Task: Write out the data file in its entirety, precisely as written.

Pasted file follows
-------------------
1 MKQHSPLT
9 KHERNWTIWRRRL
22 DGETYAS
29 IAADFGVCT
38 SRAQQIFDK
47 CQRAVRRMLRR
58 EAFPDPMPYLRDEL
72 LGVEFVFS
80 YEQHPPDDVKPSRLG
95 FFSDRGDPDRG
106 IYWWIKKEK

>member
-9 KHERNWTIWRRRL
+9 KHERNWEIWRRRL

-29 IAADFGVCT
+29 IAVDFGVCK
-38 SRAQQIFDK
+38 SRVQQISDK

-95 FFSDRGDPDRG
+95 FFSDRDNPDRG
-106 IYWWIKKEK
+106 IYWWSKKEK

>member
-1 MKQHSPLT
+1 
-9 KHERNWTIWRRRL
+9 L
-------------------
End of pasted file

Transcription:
1 MKQHSPLT
9 KHERNWTIWRRRL
22 DGETYAS
29 IAADFGVCT
38 SRAQQIFDK
47 CQRAVRRMLRR
58 EAFPDPMPYLRDEL
72 LGVEFVFS
80 YEQHPPDDVKPSRLG
95 FFSDRGDPDRG
106 IYWWIKKEK

>member
-9 KHERNWTIWRRRL
+9 KHERNWEIWRRRL

-29 IAADFGVCT
+29 IAVDFGVCK
-38 SRAQQIFDK
+38 SRVQQISDK

-95 FFSDRGDPDRG
+95 FFSDRDNPDRG
-106 IYWWIKKEK
+106 IYWWSKKEK

>member
-1 MKQHSPLT
+1 
-9 KHERNWTIWRRRL
+9 L